It’s Not Their Money
But you wouldn’t know it by the way they act.
I’m talking about insurance adjusters of course. And the way that it seems that every claim is being paid out of their own personal bank account.
It wasn’t always like this, but longer I’m in the industry, the worse things seem to get. I used to think that an adjusters’ main motivator was to close claims as fast as possible and move to the next. My thinking has changed. This is due in no small part to the fact that I’m now a licensed adjuster, playing in a game that I’ve ever only watched from the stands.
As a contractor, let’s face it, you take what you can get. In the insurance “restoration” world it is commonly accepted that 1) profit margins are usually higher and 2) in exchange for item “1” you expect to “take one for the team” on occasion. And by “take one”, I mean you do work at cost because an adjuster says so. The unspoken rule used to be that you would be able to make up for your loss on the next one.
As a “program” contractor, you’re expected (by insurance adjusters with whom you have a “working relationship”) to do small jobs for little or nothing, in the hopes that a big job will come along with fatter margins.
This game used to work. And it is still played out today, every day, across the nation, with every carrier and “program” contractor. I say this “used to” work, because I’ve come to realize that the people who are paying for us to play this “game”, are also the ones taking it in the shorts; the homeowners and business owners who faithfully pay their premiums every month.
Last year I began advocating for consumers and non-program contractors on insurance claims. I was promptly confronted by a stone wall of opposition and hostility, coming from the same people who I had previously considered colleagues and partners. All of a sudden I was an outsider and a threat. The “working relationships” that I thought I had developed over my years as a restoration contractor and insurance damage estimator had evaporated overnight.
Where did I lose my integrity?
Two years ago I wrote a large restoration and rebuild estimate for a bowling alley that had suffered a severe fire loss. My estimate totaled over $400k.
I submitted my estimate to the owner and carrier. The owner’s rep, part of a large property management company, about came unglued. They had no idea the steps required and costs involved in a major fire. They asked the adjuster, a large loss “general” with years of experience, if this was normal. Do you know what he said?
“Yes, it seems to be in line with industry standard practices.”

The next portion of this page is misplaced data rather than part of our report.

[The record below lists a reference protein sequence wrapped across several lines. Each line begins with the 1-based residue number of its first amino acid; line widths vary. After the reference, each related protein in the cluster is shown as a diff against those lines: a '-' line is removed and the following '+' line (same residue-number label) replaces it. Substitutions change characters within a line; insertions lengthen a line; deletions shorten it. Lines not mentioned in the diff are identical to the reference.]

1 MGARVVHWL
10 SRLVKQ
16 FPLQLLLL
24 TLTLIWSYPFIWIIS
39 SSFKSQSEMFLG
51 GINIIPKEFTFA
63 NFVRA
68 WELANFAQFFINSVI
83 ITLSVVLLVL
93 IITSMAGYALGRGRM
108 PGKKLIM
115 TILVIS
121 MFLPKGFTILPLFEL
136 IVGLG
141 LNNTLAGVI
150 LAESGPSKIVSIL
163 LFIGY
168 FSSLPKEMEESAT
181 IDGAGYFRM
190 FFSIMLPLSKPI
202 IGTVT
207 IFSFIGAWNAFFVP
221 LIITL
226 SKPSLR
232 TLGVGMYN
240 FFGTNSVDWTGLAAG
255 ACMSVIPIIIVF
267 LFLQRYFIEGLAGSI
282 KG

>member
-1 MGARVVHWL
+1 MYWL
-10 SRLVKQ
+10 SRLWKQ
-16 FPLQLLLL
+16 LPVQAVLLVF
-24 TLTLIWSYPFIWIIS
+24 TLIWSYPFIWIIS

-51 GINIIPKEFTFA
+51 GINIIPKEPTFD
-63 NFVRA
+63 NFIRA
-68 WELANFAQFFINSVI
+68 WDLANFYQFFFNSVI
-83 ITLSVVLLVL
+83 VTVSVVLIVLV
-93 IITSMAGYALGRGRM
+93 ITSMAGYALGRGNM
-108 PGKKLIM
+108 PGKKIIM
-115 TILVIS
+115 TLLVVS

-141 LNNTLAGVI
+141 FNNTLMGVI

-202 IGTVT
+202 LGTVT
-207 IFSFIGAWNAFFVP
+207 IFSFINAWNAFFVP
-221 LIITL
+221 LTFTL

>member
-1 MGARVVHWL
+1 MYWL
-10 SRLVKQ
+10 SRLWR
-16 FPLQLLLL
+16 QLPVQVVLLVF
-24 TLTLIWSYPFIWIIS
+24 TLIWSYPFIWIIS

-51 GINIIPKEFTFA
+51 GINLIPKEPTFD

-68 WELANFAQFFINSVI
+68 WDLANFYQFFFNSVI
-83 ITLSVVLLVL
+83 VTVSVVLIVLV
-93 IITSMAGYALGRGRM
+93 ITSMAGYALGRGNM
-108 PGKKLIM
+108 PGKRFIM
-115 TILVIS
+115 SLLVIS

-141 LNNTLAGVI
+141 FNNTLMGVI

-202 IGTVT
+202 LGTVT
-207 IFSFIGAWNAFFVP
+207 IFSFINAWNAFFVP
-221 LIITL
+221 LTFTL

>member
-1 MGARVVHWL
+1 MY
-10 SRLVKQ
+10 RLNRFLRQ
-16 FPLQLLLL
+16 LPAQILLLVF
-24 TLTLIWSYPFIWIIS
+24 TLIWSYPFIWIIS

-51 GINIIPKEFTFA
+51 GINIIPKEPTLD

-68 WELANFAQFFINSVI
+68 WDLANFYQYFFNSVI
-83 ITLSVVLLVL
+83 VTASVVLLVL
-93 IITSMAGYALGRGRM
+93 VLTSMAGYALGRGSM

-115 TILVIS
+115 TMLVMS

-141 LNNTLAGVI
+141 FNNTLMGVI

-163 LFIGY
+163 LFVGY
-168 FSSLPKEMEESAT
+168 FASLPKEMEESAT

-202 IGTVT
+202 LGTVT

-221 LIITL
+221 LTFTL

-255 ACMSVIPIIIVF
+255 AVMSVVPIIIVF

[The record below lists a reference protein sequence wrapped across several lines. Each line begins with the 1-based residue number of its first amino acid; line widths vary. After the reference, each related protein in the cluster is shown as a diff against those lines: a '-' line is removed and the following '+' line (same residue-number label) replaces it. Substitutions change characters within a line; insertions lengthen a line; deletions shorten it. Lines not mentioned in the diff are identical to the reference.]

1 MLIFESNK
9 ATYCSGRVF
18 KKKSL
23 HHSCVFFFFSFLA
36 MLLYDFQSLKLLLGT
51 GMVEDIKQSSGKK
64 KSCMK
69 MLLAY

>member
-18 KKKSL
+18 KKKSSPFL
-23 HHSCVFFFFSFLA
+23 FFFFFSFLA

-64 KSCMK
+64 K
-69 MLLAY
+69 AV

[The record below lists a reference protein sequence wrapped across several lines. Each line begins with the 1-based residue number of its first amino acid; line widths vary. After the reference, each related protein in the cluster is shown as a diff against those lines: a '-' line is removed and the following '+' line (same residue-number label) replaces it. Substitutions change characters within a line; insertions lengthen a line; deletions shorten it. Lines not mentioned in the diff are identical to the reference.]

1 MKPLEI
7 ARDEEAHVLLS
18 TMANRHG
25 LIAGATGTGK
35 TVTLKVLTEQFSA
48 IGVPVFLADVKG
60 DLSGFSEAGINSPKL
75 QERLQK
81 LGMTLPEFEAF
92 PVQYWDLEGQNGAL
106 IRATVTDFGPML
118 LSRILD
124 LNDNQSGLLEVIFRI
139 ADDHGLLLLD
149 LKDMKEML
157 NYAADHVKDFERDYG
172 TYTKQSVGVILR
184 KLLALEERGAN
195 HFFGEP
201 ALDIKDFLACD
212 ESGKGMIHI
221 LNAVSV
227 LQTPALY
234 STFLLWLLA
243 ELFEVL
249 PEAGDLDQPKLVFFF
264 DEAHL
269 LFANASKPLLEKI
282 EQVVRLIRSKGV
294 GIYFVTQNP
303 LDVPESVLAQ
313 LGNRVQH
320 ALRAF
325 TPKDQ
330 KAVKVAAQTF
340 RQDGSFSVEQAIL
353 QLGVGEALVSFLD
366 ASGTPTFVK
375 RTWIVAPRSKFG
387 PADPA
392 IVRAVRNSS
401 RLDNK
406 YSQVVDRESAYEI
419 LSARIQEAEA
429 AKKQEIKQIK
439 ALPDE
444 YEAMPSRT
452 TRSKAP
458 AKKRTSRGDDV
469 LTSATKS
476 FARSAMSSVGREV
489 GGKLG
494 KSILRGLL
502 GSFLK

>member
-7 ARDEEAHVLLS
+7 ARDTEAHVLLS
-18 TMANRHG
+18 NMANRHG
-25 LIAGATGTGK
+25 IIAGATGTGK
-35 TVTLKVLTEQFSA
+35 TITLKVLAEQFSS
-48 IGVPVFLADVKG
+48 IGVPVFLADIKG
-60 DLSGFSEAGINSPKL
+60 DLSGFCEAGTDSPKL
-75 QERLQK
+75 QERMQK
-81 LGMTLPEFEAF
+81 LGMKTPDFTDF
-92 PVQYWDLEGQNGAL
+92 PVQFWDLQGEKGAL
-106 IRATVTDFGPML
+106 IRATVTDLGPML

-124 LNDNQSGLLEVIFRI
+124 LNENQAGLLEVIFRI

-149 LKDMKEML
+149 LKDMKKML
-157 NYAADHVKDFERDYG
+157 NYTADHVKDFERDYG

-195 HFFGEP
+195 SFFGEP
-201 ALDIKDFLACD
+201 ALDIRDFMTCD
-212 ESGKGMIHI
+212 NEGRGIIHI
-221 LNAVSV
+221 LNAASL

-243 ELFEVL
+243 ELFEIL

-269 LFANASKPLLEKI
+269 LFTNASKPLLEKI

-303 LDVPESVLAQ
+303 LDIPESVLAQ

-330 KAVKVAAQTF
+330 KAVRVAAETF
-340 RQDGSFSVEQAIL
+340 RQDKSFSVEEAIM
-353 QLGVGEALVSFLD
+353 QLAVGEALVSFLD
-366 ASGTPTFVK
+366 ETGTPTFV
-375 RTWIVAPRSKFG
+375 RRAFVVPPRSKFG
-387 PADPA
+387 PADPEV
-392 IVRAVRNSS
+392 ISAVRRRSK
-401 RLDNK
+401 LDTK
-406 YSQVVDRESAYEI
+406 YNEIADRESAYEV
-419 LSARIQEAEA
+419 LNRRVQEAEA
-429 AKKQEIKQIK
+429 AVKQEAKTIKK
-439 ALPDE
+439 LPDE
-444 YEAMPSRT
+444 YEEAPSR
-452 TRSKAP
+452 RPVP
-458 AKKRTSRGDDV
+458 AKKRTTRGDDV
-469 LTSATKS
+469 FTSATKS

And that was it. No grilling of me. No second guessing. No second opinion. At no point was I questioned about my qualifications or intentions. I was also not asked how I was being compensated, which was the same as most project managers: salary plus commission.
I also wrote a demolition estimate to accompany the repairs using Xactimate, which allows a certain square footage charge for demolition.
That estimate was over $150k, and was paid within a week.
In the end, after supplements and CODE items, my repair scope exceeded $600k. The claim was settled based on my estimating work and my employer moved forward with repairs. Pretty smooth, right?
Fast forward to present. I recently wrote a repair scope for a hotel which suffered a significant water loss. My estimate totaled $215,000, and received a far less cordial reception than the with the bowling alley.
The adjuster, along with their “expert”, proceeded to willfully discredit my entire work product. They questioned everything, including my motivations, compensation and integrity. Every line item was scrutinized with impunity and in the end they rejected the entire estimate.
Instead of working with their insured (and her chosen expert) on the stated loss estimate, the adjuster insisted that their estimate ($175k) was the starting point of any negotiations, and it was up to me to “prove” where they were wrong. This is exactly the opposite of how I’ve operated for years.
I wrote an emergency repair invoice for the hotel, which totaled $60k. Once again I used Xactimate and documented the work performed, by room, down to the square foot. I was quickly informed that “this is a commercial loss” and “that’s not how it’s done.” Instead, the contractor who performed the work had to submit a T&M invoice with all kinds of backup. Then the negotiations began (and are still going on).
The rest of the story
And here’s the kicker: both losses involve the SAME ADJUSTER.
So what changed? Both were commercial losses involving the same adjuster. All estimates were written in Xactimate with the same pricing database. Both situations proceeded along normal lines right up until the point it was discovered that I am a licensed adjuster.
If one thought about it logically, wouldn’t being licensed actually make me MORE qualified to handle losses? Instead of representing a restoration contractor (who stands to benefit from the claim), I represent an insured who… (wait for it), stands to benefit from the claim.
Why does that one change have to result in the entire claims process becoming an adversarial game of cloak & dagger?